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If You Really HATE Networking, There’s a Plan B

It’s a very noisy competitive world we live in and opportunities to stand out and make a lasting impression come and go in an instant. That’s why it’s critical that we invest time and effort in building a strong personal brand. This typically requires seeking honest observer feedback and putting in lots of internal and […]

It’s a very noisy competitive world we live in and opportunities to stand out and make a lasting impression come and go in an instant. That’s why it’s critical that we invest time and effort in building a strong personal brand.

This typically requires seeking honest observer feedback and putting in lots of internal and external work that builds on strengths and eliminates behaviors that could detract from a compelling executive presence.

And just as a commercial brand, a personal brand must be heard, seen and experienced by others in order to endure and make a lasting impact. This means actively contributing in meetings, engaging 1:1 with stakeholders internal and external to an organization, i.e. networking, and sharing compelling ideas in writing.

The latter is a particularly attractive option for introverts and those who find it difficult to engage with others in person, i.e. those of us who just can’t get themselves to network.

Not that writing comes necessarily easy to everyone who’s got something to say. But maybe a few tips from someone who’s been there can be the nudge you need to take the next step:

1) Be Authentic

If you’re flirting with the idea of having a service do it for you, reconsider. It’s tough to capture someone’s voice and stand out for being truly unique and insightful. Let your passion and subject matter knowledge guide you instead to come up with the ideas you’d like to put out there.

2) Know Your Audience

It’s tough to write for everyone. And why would you want to? You need to focus your efforts on an audience that will appreciate what you have to share. Who are they? What do they care about? Can you offer guidance, solutions, inspiration or hope? The answers to these questions can be the editor that keeps your writing in check.

3) Establish Your Point of View

Decide on your angle of attack. You may be able to see an issue from various perspectives, but to be heard and get on your audience’s radar you’ll want to let people know where you stand on a particular issue. Make your point and support it well. That means reading widely and doing the research.

3) Make it a Conversation

Imagine you’re having a conversation where you’re sharing an insight you think valuable to the listener. Write in that tone.

4) Be Concise

Go over what you’ve written and cut it down to where it just still makes sense. You can add flair afterwards. Sparingly.

5) Beat Writer’s Block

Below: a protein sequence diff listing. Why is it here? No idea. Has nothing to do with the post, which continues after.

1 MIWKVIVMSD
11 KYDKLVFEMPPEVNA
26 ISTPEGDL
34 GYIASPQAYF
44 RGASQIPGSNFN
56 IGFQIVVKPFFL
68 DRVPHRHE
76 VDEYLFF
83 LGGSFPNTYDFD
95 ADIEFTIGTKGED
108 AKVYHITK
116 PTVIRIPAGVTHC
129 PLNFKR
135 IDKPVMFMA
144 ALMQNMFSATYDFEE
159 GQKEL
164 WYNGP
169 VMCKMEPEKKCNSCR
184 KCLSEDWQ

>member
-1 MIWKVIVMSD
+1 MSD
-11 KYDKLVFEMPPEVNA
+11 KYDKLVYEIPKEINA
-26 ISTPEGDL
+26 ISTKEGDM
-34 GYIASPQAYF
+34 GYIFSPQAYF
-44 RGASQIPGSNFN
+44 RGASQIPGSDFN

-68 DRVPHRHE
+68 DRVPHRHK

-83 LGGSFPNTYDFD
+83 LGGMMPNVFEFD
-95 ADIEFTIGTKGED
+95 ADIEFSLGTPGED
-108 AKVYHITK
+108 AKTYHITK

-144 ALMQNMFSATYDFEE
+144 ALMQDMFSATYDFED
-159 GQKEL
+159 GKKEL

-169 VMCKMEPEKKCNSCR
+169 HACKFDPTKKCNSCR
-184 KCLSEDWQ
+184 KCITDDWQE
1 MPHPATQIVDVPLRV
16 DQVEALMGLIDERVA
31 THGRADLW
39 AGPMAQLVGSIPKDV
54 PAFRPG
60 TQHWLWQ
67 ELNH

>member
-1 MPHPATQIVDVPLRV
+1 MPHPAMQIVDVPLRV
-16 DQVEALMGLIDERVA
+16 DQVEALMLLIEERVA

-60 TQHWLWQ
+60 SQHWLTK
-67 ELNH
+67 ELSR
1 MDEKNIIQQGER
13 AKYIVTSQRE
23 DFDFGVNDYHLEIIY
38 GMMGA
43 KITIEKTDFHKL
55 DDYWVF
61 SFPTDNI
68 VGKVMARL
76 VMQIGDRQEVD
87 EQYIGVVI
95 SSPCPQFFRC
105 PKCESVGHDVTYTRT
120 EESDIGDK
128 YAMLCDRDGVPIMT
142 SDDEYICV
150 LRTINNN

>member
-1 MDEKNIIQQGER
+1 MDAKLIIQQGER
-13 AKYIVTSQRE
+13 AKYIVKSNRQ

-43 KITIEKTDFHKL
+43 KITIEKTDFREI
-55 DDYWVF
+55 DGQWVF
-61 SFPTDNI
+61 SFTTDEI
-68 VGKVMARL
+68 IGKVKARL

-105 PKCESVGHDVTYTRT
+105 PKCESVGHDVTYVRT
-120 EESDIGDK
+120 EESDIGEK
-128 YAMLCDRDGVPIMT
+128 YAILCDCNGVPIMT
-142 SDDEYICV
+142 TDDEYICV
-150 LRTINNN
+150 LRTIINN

Catch your inner critic off-guard. Avoid the dreaded blank sheet or blinking cursor by writing on anything that’s within reach when an idea strikes or an insight imposes itself. I often use my iPhone by typing an idea into the note section or by sending myself an email. Often, Before I know it I have a useful paragraph. This feels less like a chore that you “have to do”.

6) Use Constraint to Your Advantage

Constraint is your friend. If you only have 1300 characters (not words) to share your insight (when you’re sharing a post on LinkedIn, for example) make the most of it. Lack of space can be just what you need to keep from rambling and adding nonessential detail.

7) They Say/I Say

When you have a hard time coming up with your own ideas, play off the ideas of others. If it’s a subject you’re intimately familiar with, see what other experts have to say about it. Everybody has an angle, a particular perspective. You can quote what they say, and contrast it with here’s what I say.

8) Invite Criticism

It’s the only way to get better. Let a couple of literate trusted friends read your piece over. Consider their feedback.

9) Hire an Editor

If you really want to get better, hire a freelance editor. Someone who can both edit and coach along the way. To find someone good you’ll have to do some digging. Look for someone who worked at some of the most popular daily newspapers like The New York Times, The Wall Street Journal, USA Today, New York Post, The Washington Post or any of the top magazines in circulation, like Bloomberg or HBR. Journalism professors from top schools often freelance as well. You can often find them on LinkedIn. The goal is to make sure the quality of your writing supports rather than undermines your personal brand.

10) Get Some Distance

Remember, when you’re writing for an audience you’re putting a stake into the ground. Let it sit for a day or two and review your prose with a fresh eye to make sure it aligns with your aspirational personal brand before you hit ‘submit’.

It’s tough to build a personal brand when no one has a chance to perceive and evaluate that brand. So put yourself out there and share your ideas with the world. And maybe by getting on the radar of some interesting people with your writing, you might just be a little more open to networking in person as well.

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